Taming Metabolic Syndrome
Over the years I have seen many health improvements from dietary changes and the inclusion of individually tailored supplement programs. A recent study confirmed the benefits of a Mediterranean-style diet with and without the addition of a medical food on women with metabolic syndrome. Metabolic syndrome involves many problematic abnormalities including abdominal obesity elevated plasma triglycerides and low HDL (good) cholesterol high blood pressure and insulin resistance. The National Health and Nutrition Examination Survey data shows that approximately one-third of the adult population in the US has metabolic syndrome. This is a huge number! People with this affliction are at risk for type-2 diabetes and cardiovascular disease (CVD). As one-third of the US population seeks traditional medical treatment for these conditions the cost burden to our already strained healthcare system is further exacerbated.
This diet and medical food study demonstrates that there are simple and effective ways to reduce metabolic syndrome without having to dig too deep into your piggy bank or adding to the insurance burden. Scientists at the University of Connecticut University of Florida University of California and Metagenics analyzed the effects of a Mediterranean-style diet (high in legumes monounsaturated fats vegetables fish and some lean meats) both with and without the UltraMeal Plus 360® medical food on women with metabolic syndrome between the ages of 20 and 75. The supplement contains phytosterols soy protein hops and acacia extracts. It is believed to have anti-inflammatory and insulin-sensitizing properties along with a positive influence on lipid profiles. At the end of the 12-week trial the researchers found that both the diet only and diet plus supplement groups decreased their waist circumference systolic and diastolic blood pressure and plasma triglycerides. In addition the diet plus supplement group had a greater reduction in LDL and non-HDL cholesterol apoB apoB/apoA1 and plasma homocysteine. Thus the diet plus supplement group had the added CVD-lowering benefit of a less atherogenic lipoprotein profile along with lower plasma homocysteine.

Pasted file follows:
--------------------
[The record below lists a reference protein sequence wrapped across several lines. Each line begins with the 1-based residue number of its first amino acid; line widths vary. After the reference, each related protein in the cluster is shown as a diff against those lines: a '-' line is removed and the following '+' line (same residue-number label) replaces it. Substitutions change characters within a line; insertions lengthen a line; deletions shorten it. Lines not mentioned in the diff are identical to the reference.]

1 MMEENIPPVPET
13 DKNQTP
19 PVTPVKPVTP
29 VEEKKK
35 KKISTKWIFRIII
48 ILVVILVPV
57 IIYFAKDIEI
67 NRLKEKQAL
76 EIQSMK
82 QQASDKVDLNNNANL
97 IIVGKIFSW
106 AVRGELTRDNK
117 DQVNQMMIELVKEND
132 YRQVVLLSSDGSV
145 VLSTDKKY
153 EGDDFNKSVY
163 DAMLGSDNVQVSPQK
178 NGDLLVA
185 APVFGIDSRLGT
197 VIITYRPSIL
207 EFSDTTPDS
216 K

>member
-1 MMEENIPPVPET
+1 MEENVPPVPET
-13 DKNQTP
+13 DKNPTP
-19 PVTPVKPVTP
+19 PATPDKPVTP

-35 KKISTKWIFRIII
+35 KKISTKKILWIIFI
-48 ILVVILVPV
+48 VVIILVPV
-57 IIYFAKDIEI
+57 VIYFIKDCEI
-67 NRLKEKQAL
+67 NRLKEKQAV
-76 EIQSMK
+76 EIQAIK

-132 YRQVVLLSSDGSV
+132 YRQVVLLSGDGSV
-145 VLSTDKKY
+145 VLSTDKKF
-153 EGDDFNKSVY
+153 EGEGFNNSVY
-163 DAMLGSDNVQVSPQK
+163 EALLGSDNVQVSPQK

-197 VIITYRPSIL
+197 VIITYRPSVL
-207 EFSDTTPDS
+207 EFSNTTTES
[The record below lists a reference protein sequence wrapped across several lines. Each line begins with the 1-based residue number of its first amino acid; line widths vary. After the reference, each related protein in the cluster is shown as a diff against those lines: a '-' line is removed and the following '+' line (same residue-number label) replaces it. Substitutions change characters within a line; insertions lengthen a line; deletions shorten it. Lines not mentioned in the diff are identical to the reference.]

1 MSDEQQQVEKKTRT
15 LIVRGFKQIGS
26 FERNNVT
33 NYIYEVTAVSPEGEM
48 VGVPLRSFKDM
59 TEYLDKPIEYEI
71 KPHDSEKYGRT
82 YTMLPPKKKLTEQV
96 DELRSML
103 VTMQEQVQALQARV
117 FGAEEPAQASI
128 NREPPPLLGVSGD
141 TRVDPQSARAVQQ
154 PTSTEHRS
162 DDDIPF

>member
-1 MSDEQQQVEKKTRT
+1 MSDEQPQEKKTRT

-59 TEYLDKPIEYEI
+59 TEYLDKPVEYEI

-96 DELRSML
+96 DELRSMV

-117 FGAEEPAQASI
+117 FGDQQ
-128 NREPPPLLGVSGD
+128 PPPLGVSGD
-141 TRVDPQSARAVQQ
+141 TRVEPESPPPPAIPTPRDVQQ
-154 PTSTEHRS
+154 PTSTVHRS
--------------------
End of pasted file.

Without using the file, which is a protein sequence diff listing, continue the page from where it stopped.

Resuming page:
Here is an example of a dietary shift alone or with the added UltraMeal Plus 360® supplement being able to improve a wide-spread health condition. In only 12 weeks these participants were able to reduce CVD risk factors without the use of prescription medication or surgery. Seems like a good alternative or adjunct to prescription medication. Good health outcomes through food and lifestyle approaches to healthy eating...way to go!!
Side note: while only women participated in this study over the years I have recommended the Mediterranean Diet with and without a medical food to men with excellent outcomes.
This post was in no way influenced or suggested by the company. Reference: “Journal of Clinical Lipidology”; A Mediterranean-Style Low-Glycemic-Load Diet Improves Variables of Metabolic Syndrome in Women and Addition of a Phytochemical-Rich Medical Food Enhances Benefits on Lipoprotein Metabolism; Jennifer L. Jones et al; May 2011
* Statements about supplements have not been evaluated by the FDA and products are not intended to diagnose, cure, treat or prevent any disease.